NASCHO ENTERPRISES LTD v EDMONTON (CITY), 2014 ABQB 569
3.68: Court options to deal with significant deficiencies
7.3: Summary Judgment (Application and decision)
A developer and the City of Edmonton disagreed on whether a newly constructed apartment building needed to comply with statutory requirements for barrier-free access. One of the Applications before the Court was for Judicial Review and an Order requiring the City to issue variances for a building permit. However, since the Application had been commenced, the Government of Alberta had issued a relaxation of the statutory barrier-free requirements. Accordingly, the City argued that the current Application was now moot, and that it should be summarily dismissed. Madam Justice Topolniski agreed with the City that the developer’s Application for Judicial Review was now moot.
In reaching its Decision, the Court applied Rule 7.3 and also considered the recent Supreme Court decision in Combined Air Mechanical Services Inc v Flesch, 2014 SCC 7. Topolniski J. stated that, if a Court is able to reach a “fair and just determination on the merits of a motion for summary judgment”, there is no genuine issue requiring a Trial. The Court further confirmed previous case law, and held that the current test for Summary Judgment in Alberta is whether there is a reasonable prospect that the claim will succeed, and not whether it is plain and obvious that no claim is disclosed. Rule 7.3 is not confined to the “genuine issue for trial” test, but calls for a holistic analysis of whether the claim has merit.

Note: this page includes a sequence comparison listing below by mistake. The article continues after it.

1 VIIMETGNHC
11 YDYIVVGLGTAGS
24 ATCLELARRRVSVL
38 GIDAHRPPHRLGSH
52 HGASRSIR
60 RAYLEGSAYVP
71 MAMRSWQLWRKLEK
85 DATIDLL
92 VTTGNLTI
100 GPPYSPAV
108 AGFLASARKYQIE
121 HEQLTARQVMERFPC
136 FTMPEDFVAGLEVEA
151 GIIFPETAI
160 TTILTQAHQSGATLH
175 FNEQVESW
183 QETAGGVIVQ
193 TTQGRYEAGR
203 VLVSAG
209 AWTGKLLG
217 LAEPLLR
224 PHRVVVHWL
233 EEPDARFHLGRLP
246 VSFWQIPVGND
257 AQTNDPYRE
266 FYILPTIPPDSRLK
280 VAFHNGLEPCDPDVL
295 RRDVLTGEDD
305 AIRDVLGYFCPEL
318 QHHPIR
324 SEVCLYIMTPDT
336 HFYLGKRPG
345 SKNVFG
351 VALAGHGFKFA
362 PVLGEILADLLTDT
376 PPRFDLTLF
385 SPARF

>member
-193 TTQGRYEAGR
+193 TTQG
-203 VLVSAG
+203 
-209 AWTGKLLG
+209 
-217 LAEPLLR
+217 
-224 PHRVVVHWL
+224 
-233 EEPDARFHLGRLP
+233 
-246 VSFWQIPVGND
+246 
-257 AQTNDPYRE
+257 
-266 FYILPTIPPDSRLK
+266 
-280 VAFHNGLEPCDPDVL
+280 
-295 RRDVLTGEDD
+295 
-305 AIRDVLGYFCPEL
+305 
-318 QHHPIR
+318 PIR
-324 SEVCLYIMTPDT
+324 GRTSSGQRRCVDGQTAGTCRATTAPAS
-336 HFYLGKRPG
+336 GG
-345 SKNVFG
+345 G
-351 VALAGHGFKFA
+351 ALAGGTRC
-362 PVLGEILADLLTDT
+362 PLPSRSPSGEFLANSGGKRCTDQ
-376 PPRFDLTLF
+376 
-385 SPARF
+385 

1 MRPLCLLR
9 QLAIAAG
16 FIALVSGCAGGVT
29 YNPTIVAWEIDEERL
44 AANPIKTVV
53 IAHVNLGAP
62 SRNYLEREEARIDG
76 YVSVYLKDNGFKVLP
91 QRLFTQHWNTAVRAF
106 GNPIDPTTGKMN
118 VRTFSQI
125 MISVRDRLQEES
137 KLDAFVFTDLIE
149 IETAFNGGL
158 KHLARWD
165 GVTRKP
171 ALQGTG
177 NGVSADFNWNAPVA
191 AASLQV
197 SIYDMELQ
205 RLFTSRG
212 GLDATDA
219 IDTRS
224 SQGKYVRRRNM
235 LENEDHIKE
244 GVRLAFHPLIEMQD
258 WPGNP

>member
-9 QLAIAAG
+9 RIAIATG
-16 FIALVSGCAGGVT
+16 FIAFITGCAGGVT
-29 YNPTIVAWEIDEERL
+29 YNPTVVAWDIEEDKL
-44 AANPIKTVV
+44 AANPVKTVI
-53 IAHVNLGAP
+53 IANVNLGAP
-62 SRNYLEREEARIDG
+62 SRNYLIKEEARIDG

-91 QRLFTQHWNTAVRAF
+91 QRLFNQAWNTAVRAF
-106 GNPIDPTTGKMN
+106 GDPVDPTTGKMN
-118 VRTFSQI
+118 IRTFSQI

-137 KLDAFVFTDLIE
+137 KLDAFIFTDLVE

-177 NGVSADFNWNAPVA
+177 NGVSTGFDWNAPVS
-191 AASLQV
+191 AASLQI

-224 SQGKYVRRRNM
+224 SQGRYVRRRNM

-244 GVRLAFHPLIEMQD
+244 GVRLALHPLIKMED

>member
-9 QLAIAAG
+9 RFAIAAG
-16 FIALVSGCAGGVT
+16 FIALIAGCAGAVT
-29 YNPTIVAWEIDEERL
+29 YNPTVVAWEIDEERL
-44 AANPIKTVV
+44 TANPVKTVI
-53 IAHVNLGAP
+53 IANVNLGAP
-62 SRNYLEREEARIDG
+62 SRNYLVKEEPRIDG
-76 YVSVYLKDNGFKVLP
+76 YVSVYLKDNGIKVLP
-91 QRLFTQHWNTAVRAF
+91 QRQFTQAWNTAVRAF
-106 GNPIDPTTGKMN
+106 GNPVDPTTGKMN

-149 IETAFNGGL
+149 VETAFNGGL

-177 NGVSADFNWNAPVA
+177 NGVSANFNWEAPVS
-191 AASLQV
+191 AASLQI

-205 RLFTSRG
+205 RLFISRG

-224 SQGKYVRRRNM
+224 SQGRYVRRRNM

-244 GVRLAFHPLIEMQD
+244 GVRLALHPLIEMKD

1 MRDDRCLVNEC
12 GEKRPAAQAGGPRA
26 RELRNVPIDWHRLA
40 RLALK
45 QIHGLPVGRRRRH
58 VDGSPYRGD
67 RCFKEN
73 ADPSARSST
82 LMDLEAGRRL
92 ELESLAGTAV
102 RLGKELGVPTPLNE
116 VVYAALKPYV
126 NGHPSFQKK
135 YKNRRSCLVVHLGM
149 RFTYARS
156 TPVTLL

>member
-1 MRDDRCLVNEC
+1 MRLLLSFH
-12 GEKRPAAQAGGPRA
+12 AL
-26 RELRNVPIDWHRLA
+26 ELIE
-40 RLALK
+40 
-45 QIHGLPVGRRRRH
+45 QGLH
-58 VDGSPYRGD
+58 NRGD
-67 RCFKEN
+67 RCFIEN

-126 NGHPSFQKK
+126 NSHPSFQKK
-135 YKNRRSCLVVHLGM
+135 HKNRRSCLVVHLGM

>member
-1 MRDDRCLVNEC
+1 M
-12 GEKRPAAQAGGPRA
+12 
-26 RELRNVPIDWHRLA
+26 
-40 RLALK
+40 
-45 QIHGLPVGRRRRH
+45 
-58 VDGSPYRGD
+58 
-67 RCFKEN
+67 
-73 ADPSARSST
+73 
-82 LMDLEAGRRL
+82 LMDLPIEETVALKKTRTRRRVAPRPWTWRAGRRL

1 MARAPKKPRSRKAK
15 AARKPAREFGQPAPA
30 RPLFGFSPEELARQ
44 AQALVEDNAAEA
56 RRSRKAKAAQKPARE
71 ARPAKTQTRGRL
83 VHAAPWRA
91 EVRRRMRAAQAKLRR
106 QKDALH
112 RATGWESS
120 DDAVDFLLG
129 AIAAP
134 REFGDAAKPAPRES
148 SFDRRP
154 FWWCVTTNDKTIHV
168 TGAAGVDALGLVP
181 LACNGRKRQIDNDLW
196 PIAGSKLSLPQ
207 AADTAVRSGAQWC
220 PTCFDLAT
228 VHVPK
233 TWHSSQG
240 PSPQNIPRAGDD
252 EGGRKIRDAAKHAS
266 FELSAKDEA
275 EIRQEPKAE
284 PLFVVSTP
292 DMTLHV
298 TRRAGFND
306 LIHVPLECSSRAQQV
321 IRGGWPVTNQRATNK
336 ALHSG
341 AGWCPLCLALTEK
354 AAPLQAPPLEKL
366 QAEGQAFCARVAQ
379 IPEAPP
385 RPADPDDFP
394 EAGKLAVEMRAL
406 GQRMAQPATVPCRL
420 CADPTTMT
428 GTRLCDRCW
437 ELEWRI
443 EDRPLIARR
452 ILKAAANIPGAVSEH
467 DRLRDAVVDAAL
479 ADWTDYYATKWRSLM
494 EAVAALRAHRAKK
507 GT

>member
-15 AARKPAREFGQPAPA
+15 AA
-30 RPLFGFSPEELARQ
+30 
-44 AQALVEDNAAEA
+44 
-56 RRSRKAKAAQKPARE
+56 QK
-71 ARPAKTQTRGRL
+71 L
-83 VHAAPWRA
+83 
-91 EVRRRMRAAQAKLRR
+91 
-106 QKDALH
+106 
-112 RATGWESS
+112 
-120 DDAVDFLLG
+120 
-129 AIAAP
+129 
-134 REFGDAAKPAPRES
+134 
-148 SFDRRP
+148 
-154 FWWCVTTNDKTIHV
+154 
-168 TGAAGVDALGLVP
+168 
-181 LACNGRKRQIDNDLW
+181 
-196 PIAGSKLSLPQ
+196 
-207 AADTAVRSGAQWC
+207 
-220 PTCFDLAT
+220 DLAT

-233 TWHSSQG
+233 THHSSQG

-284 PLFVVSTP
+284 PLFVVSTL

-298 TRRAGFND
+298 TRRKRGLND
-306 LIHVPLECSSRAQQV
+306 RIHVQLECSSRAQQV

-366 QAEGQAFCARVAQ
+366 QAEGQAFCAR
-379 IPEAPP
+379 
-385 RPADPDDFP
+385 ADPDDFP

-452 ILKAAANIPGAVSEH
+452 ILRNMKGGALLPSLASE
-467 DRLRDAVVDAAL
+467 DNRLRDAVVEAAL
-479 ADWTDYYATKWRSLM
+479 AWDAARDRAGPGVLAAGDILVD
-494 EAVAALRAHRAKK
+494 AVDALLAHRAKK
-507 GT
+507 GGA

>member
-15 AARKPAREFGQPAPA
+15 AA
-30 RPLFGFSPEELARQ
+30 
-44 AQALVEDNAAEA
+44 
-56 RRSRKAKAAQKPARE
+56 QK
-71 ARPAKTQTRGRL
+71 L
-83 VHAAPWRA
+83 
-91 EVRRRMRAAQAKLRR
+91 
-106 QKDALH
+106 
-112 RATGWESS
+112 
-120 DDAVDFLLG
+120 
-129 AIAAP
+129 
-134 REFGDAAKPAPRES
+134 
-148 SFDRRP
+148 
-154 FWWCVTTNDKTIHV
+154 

The Court also considered Rule 3.68, and stated that the principle found in Combined Air is also applicable under Rule 3.68.:
Rule 3.68(2)(d) permits the Court to strike a pleading if the commencement document or pleading constitutes an abuse of process.
Topolniski J. also cited Reece v Edmonton (City), 2011 ABCA 238, and stated that an abuse of process is a context-specific principle to control misuse of the judicial system. Thus, asking a Court to judicially review a moot question constitutes an abuse of process.
The developer’s Application for judicial review was dismissed and struck on a summary basisView CanLII Details